Flextronics International Ltd. history, profile and corporate video
Flextronics International Ltd. is an investment holding company. The company engages in providing designing, manufacturing and services to original equipment manufacturers of a range of electronic products in the following markets: High Reliability Solutions, which is comprised of medical, automotive, and defense and aerospace businesses; High Velocity Solutions, which includes mobile devices business, including smart phones, consumer electronics, including game consoles, high-volume computing business, including notebook personal computing, tablets, and printers; Industrial and Emerging Industries, which is comprised of large household appliances, equipment, and emerging industries businesses; and Integrated Network Solutions, which includes telecommunications infrastructure, data networking, connected home, and server and storage businesses. Flextronics International was founded in May 1990 and is headquartered in Singapore.“
“Flextronics International History
In 1969, the company was founded in Silicon Valley as Flextronics, Inc. by Joe McKenzie. In 1980, the company was sold to Bob Todd, Joe Sullivan and Jack Watts. In 1981, Flextronics became a publicly held company.
In 1990, the company returned to being a private company in a leveraged buyout and was renamed as Flextronics International, Ltd. with Singapore as its new base. In 1993, the company received venture capital funding through Sequoia Capital, and became a public held company again in 1994. The company closed its contract electronic manufacturing plant in Richardson, Texas in 1996. The company acquired two companies in Hong Kong, Astron Group and FICO Plastics Ltd. and a Swedish-based company, Ericsson Business Networks. In 2000, the company ranked third on “100 Best-Managed Companies” by Industry Week. In 2005, the company purchased the manufacturing division of Nortel Networks, and Solectron in 2007. In 2006 Flextronics took over a part of the production of LEGO, but in 2009 LEGO decided to end relations with Flextronics and purchase the production facilities in Mexico and Hungary. On June 4, 2007, Flextronics offered to purchase Solectron for US$3.6 billion and thus making Solectron a subsidiary of Flextronics. The acquisition of Solectron was completed by end of October 2007, earlier than anticipated.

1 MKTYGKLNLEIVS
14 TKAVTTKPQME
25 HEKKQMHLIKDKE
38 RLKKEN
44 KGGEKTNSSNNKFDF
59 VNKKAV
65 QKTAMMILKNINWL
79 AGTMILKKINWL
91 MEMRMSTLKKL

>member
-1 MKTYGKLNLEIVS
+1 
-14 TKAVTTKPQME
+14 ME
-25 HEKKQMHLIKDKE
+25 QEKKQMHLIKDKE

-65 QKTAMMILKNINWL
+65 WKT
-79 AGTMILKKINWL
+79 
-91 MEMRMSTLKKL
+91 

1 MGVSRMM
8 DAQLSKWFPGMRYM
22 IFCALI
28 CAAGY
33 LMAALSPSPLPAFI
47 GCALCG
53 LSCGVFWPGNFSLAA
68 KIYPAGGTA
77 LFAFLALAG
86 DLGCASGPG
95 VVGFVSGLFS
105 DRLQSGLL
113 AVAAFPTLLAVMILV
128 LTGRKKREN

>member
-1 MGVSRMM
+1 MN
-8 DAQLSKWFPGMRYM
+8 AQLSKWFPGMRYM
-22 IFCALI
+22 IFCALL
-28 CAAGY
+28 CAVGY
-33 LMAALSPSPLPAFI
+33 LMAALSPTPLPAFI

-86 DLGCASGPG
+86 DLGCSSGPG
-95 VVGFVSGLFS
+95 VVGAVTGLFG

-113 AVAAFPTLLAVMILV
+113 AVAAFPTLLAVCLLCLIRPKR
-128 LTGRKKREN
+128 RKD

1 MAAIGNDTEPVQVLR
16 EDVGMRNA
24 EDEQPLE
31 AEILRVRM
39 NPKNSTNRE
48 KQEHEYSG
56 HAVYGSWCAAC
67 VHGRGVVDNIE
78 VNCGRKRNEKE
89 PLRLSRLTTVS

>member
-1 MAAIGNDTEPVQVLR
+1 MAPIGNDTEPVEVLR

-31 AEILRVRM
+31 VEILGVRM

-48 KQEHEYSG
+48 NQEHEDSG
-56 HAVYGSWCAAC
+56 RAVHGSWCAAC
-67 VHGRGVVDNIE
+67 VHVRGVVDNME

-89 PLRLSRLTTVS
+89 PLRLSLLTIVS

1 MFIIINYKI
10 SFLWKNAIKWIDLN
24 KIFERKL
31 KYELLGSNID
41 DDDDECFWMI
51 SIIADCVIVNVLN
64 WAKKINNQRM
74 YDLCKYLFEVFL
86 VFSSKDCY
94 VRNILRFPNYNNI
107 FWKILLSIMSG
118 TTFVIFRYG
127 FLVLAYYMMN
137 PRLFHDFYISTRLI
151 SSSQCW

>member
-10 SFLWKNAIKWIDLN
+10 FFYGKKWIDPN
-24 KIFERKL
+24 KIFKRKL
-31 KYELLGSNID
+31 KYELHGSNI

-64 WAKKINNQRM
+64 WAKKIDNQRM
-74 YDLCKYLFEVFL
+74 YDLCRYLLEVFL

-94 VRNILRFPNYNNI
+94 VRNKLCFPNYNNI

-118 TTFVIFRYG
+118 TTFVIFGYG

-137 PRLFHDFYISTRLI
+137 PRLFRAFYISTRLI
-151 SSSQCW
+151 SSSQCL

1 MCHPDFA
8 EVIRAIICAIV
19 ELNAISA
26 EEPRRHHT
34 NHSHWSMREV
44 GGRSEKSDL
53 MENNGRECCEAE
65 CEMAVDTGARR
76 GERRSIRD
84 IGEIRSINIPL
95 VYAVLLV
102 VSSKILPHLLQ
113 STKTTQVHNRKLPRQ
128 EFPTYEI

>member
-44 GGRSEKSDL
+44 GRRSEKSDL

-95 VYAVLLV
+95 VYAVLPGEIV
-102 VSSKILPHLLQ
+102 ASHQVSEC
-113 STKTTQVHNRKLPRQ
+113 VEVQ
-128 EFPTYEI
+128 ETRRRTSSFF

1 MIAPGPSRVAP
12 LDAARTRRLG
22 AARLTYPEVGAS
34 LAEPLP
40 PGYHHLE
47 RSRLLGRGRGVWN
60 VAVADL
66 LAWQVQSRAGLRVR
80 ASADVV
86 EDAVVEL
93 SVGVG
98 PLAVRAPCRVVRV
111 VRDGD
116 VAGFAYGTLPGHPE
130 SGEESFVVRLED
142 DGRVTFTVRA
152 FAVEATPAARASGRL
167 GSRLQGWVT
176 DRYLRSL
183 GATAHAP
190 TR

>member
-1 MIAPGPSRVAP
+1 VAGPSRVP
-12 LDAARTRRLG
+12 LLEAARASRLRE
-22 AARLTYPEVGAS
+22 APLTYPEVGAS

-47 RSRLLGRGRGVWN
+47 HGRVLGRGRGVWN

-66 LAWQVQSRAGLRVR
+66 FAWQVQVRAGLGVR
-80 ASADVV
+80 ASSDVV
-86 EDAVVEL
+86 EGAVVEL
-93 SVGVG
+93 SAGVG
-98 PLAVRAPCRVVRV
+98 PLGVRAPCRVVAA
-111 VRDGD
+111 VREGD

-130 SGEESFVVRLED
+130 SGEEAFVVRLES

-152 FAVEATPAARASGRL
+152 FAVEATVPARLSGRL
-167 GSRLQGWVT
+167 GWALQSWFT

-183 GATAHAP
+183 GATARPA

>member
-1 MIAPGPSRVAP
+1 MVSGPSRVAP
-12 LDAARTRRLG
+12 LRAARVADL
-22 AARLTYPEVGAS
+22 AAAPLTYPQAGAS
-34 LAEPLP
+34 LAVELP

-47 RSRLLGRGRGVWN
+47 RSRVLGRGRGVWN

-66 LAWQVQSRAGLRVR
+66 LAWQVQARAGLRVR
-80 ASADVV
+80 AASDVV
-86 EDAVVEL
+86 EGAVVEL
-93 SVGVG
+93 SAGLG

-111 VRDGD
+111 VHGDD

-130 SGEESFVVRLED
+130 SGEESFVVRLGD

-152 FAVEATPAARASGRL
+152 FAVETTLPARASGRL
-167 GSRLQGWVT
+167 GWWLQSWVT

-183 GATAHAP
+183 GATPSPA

On March 18, 2009, Flextronics was invited to ring the NASDAQ stock market opening bell, signifying the day’s start of trading and celebrated 15 year NASDAQ-listed anniversary. Mike McNamara (CEO) and a group of top executives represented the company at the ringing of the bell. On August 25, 2009, Flextronics announced that it was chosen by LG Electronics (LGE), a global provider of advanced digital products and applied technologies, to manufacture 19, 22, 26, 32, and 37-inch LCD television receivers at its Juarez, Mexico facility for distribution to the North and South American markets. On September 2, 2009, Flextronics announced that Multek received Danaher Test and Measurement’s 2009 Outstanding Supplier Award. The award was given based on quality, delivery performance, engineering support and cost for work with two of Danaher’s business units, Tektronix and Fluke.
On September 15, 2010, Flextronics announced that it had been chosen by Brammo, Inc., a global leader in the electric motorcycle business, to be its manufacturing partner for the production and distribution of plug-in electric motorcycles and components. The partnership represented an expansion of Flextronics’ Automotive Division’s portfolio for battery powered vehicles and complemented its expertise in high voltage and energy recuperation for the automotive market. In 2010, the company signed an agreement with Lenovoto provide manufacturing for Europe. That same year, Flextronics also signed an agreement with Brammo to provide acquisition and manufacturing in North America, Asia and Europe.
In 2012, Flextronics incubated Elementum, a start-up supply chain management (SCM) company based in Palo Alto, CA.
In 2014, Flextronics was named as the manufacturer of the Fitbit Force by the U.S. Consumer Product Safety Commission in the context of a complete recall of the product due to rashes developing on the wrists of its users.”
*Information from Forbes.com and Wikipedia.org
**Video published on YouTube by “Flex“